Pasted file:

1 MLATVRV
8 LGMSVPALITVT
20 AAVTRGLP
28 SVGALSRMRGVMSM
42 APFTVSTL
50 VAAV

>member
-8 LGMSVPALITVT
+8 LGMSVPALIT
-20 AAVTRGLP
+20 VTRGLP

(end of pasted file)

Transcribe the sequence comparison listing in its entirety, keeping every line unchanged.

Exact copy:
1 MLATVRV
8 LGMSVPALITVT
20 AAVTRGLP
28 SVGALSRMRGVMSM
42 APFTVSTL
50 VAAV

>member
-8 LGMSVPALITVT
+8 LGMSVPALIT
-20 AAVTRGLP
+20 VTRGLP